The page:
Another selling point of integration platforms is that they allow controlling integrations. That may sound useful on the surface, but it is not always clear what that really entails. For instance, if you want to have a single integration catalog or single place for administering integration permissions, it may require you to reimplement all your integrations using the integration platform. That is not really feaasible in an enterprise environment, as there may be hundreds or thousands of existing integrations.

There are some hidden long-term costs related to integration platforms as well. The important one is employee satisfaction. Many senior developers dislike integration platforms, as they smell like the ESBs that never really took off.

One reason why senior developers dislike these platforms is that they typically have their own language for defining mappings between systems and data formats, with more limited expressive power than full-blown programming languages, such as Java. Having an additional platform also increases the complexity, by adding more layers and components. Typically there is also a performance penalty in using integration platforms.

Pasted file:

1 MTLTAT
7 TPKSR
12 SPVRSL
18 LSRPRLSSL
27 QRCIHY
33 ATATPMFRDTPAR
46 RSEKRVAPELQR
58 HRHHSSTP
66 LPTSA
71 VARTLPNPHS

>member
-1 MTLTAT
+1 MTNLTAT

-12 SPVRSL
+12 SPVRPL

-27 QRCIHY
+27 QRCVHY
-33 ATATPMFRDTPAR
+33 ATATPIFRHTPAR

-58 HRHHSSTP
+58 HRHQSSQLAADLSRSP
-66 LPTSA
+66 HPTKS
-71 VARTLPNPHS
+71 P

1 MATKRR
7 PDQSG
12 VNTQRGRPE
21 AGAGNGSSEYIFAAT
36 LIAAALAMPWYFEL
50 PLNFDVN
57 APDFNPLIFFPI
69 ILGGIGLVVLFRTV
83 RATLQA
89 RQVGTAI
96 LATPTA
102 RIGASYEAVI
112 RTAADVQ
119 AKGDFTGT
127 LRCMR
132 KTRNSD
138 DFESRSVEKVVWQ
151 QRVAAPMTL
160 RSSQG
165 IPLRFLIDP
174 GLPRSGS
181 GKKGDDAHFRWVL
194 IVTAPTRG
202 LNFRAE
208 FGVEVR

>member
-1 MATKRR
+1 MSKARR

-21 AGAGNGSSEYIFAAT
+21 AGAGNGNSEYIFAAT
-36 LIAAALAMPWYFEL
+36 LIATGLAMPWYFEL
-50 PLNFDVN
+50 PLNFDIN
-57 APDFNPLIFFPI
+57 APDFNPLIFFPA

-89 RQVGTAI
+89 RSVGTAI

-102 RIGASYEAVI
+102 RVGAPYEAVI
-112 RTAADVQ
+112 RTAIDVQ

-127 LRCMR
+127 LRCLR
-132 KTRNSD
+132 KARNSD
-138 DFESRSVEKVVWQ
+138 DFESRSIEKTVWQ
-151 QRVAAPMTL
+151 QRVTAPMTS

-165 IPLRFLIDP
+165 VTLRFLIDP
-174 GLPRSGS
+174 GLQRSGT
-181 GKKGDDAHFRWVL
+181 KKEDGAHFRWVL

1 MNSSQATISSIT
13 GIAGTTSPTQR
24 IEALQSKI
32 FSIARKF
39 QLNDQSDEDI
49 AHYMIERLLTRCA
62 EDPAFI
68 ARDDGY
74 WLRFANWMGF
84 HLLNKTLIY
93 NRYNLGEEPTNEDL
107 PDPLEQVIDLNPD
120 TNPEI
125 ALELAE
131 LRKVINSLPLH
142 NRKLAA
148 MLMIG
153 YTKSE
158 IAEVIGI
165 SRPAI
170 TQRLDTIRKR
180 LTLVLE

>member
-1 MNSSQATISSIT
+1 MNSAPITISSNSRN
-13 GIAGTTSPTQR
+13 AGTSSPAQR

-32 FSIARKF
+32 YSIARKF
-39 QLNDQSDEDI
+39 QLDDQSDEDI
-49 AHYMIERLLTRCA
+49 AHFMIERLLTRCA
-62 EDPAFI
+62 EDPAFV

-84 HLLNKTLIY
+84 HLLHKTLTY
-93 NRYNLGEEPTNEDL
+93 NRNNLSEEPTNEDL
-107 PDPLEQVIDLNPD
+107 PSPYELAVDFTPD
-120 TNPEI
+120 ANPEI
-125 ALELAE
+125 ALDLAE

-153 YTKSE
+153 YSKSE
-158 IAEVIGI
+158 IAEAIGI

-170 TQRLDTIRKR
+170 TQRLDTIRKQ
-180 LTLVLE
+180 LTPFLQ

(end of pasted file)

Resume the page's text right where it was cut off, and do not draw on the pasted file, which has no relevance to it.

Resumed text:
The management typically likes the idea of integration platforms, as one implicit benefit is that integration work can be done by junior developers. However, the specification phase (data models, etc.) is typically the the most important part and involves the most work. To do it well, you probably need senior developers anyway. Having two people is probably going to offset the cost savings of the integration.

The integration platforms typically offer the most help with the simpler problems related to integration, such as when you can use an existing connector. The more complex problems related to integration might not be supported. For example masking persistent error situations when source or target systems are down, providing more reliable and performant access to data than source systems can support, helping with data reconciliation, ensuring data integrity over multiple systems etc.

In our analysis of existing integration platforms, we could not find one that would have helped us to provide sufficiently reliable, performant and consistent access to data for operative applications.

If you need consulting related to system architectures in general, or data integrations in particular, please do not hesitate to contact Mikko Ahonen through the contact page.